One of Petters favorite tool to use in long distance races is resting on the trail. In the races the distances between the Checkpoints are not always the same and can vary between 60 and 130km. Different teams will choose different strategies, and Petter himself is switching it up a bit every year. For example this years Finnmarksløpet the distance to the first checkpoint was 132km, the distance to the second 101km. Some teams broke up the 132km in two runs and went the 101km in one go, other teams made it in 3 even runs of 78km, not resting in the first Checkpoint at all. Petter and some others didn’t even rest in the second checkpoint as their strategy was aimed to a checkpoint further down the trail.
When planning the resting strategy different factors play a role. Obviously how good and on which distance your team is trained is the most important one, but other things must be considered too. Topography (resting just before a steep mountain is always good), access to water (a small creek nearby or resting on a lake/river) and with this years temperatures time of the day of the rest (resting the dogs in the hottest time of the day) must be taken in account. In the early stages of the race weight doesn’t play a big factor since the dogs can easy carry the extra 20kg of dog food and hay to the rest place. But in the later stages of the race with less and more tired dogs 20kg extra can be a lot. In the past there was also the factor of being out of sight of the competition and leaving them in the dark as to how fast one is driving and how long one is resting. With the new GPS tracker technology used now this is not such a big factor anymore since all that information is just a click away.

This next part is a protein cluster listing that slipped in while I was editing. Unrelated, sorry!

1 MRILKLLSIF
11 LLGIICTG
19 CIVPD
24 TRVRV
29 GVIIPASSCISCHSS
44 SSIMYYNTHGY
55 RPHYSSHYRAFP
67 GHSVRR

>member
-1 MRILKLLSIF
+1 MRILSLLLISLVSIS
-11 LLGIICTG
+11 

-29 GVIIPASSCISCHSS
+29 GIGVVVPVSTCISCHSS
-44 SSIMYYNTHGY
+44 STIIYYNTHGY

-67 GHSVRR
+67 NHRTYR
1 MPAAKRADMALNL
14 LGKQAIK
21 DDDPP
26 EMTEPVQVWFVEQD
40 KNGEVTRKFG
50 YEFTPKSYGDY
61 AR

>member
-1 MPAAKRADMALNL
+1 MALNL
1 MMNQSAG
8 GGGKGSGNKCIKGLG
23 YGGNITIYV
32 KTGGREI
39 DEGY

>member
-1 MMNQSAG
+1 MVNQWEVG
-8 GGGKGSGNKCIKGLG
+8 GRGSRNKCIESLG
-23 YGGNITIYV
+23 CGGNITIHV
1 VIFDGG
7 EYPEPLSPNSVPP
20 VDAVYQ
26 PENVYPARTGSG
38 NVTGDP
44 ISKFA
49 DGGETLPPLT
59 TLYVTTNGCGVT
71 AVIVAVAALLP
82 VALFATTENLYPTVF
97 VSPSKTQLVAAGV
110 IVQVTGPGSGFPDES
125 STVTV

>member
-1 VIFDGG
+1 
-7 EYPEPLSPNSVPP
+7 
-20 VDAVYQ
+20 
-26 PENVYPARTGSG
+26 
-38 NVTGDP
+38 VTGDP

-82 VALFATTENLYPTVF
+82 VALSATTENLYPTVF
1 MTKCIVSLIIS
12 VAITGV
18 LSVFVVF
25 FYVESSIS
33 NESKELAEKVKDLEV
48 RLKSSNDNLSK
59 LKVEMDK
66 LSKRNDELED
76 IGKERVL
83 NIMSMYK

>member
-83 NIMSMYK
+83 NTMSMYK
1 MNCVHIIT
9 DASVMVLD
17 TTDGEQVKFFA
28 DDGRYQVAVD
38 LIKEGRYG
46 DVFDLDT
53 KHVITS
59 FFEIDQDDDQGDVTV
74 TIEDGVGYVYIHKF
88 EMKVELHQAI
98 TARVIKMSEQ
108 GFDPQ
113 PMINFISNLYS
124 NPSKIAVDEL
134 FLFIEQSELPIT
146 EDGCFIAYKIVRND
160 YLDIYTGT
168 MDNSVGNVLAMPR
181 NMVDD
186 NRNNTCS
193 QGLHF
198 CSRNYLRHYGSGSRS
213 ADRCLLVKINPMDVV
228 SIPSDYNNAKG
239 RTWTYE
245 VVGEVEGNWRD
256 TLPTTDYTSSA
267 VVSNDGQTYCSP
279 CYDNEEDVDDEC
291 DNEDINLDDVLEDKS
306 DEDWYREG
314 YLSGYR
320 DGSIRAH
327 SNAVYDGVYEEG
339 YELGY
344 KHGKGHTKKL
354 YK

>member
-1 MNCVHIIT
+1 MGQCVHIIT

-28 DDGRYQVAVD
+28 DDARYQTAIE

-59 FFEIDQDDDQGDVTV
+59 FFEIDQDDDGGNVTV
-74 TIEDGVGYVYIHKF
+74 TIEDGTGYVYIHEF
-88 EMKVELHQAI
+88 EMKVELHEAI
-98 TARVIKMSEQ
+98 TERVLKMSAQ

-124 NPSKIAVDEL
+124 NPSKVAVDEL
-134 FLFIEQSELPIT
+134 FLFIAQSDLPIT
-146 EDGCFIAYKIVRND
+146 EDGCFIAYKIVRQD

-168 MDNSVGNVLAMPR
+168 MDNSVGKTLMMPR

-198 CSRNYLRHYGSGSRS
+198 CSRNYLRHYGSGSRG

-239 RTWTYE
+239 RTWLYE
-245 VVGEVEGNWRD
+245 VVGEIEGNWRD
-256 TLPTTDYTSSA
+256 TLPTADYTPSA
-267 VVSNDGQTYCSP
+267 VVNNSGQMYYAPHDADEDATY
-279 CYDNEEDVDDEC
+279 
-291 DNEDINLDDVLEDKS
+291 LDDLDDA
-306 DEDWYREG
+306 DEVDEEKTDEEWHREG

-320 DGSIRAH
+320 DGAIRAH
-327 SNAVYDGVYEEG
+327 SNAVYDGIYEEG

Petter says the biggest upside of resting on the trail instead of in a checkpoint beside the better run length is that the musher can 100% focus on his dogs and is not distracted. The dogs will get a better rest too and the musher probably a bit more sleep than in a checkpoint. Also, checkpoints are not always the best places for resting as they can be colder or windier than other places, so when teams are resting on the trail they can pick a resting spot that is ideal for the current conditions. The downside is that the musher has to carry all the supplies with him and that there are no veterinarians that can help with questions and issues. Many of the top mushers these days use a mix between resting on the trail and resting in the checkpoints to come up with the most competitive strategy.
Like everything else also resting on the trail has to be trained. It starts with learning and practicing to find good camping spots on the fly. Sometimes a musher has just a few seconds to decide if a spot is good enough to pull over before he passed it. During the winter training month Petter and his team will do some longer training runs with camping stops so the dogs can learn to rest in unknown places. Also the musher will learn a lot about the dogs and how they eat and behave when resting on the trail. Resting good is almost as important as running good.